In the 30 years since liberalisation, India has pursued a policy to maximise growth on the assumption that the ‘trickle down’ effect will take care of the bottom of the pyramid. This expected percolation has, of course, been well augmented by a multitude of welfare schemes and social security measures, all of which have managed to lift millions from poverty, although helplessly contributing to the worsening of inequality in income levels.

In the immediate future, the aam aadmi’s concerns relating to quality healthcare, sustainable livelihood, fair wages and access to organised credit need to be squarely addressed, if we are to avoid the risk of social unrest. While doing so, it is equally important not to resort to fiscal profligacy, to avoid the risk of runaway inflation. The financial position of the government might not allow more than 2-3 per cent of GDP by way of additional support .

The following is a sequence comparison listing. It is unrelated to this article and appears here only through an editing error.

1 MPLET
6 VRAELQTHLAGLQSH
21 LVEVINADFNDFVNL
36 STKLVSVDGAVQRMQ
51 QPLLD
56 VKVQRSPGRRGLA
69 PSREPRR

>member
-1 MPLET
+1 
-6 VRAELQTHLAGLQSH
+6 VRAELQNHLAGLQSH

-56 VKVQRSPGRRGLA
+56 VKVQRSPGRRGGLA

Therefore, the only option is to remain fiscally prudent, and reprioritise public expenditure in favour of the aam aadmi , however limited the scope might be.

In the past, access to organised credit at affordable price for the participants in the informal sector has significantly lagged the need, and is likely to suffer in the immediate future as banks claw back, faced with escalating bad loans. A relaunch of the Mudra scheme with learnings from the past experience would be necessary and urgent, in addition to mandatory provision of senior debt to private microfinance institutions.